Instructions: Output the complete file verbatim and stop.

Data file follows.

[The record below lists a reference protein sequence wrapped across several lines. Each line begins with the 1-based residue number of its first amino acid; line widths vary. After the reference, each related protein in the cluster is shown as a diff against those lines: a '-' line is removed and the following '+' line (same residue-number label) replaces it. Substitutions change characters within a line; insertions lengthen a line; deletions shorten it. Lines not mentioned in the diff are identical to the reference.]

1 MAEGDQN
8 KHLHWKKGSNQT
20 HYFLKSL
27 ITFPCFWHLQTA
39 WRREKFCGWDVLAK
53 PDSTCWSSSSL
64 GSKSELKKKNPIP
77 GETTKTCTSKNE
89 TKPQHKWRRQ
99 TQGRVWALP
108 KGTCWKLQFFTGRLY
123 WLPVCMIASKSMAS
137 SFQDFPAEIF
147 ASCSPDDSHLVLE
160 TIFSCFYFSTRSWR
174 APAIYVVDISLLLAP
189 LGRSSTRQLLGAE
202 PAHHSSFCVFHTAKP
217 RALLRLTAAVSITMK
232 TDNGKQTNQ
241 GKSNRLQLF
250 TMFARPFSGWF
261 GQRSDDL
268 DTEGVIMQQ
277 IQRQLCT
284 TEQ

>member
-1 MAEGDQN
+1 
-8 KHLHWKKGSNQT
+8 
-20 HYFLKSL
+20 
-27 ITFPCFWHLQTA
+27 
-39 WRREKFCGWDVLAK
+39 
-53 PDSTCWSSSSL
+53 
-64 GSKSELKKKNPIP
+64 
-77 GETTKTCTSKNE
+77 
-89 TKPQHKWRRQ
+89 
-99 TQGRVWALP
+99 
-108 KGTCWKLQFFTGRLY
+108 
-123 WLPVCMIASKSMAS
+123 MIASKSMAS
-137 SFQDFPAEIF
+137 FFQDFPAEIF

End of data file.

[The record below lists a reference protein sequence wrapped across several lines. Each line begins with the 1-based residue number of its first amino acid; line widths vary. After the reference, each related protein in the cluster is shown as a diff against those lines: a '-' line is removed and the following '+' line (same residue-number label) replaces it. Substitutions change characters within a line; insertions lengthen a line; deletions shorten it. Lines not mentioned in the diff are identical to the reference.]

1 MAEGDQN
8 KHLHWKKGSNQT
20 HYFLKSL
27 ITFPCFWHLQTA
39 WRREKFCGWDVLAK
53 PDSTCWSSSSL
64 GSKSELKKKNPIP
77 GETTKTCTSKNE
89 TKPQHKWRRQ
99 TQGRVWALP
108 KGTCWKLQFFTGRLY
123 WLPVCMIASKSMAS
137 SFQDFPAEIF
147 ASCSPDDSHLVLE
160 TIFSCFYFSTRSWR
174 APAIYVVDISLLLAP
189 LGRSSTRQLLGAE
202 PAHHSSFCVFHTAKP
217 RALLRLTAAVSITMK
232 TDNGKQTNQ
241 GKSNRLQLF
250 TMFARPFSGWF
261 GQRSDDL
268 DTEGVIMQQ
277 IQRQLCT
284 TEQ

>member
-1 MAEGDQN
+1 
-8 KHLHWKKGSNQT
+8 
-20 HYFLKSL
+20 
-27 ITFPCFWHLQTA
+27 
-39 WRREKFCGWDVLAK
+39 
-53 PDSTCWSSSSL
+53 
-64 GSKSELKKKNPIP
+64 
-77 GETTKTCTSKNE
+77 
-89 TKPQHKWRRQ
+89 
-99 TQGRVWALP
+99 
-108 KGTCWKLQFFTGRLY
+108 
-123 WLPVCMIASKSMAS
+123 MIASKSMAS
-137 SFQDFPAEIF
+137 FFQDFPAEIF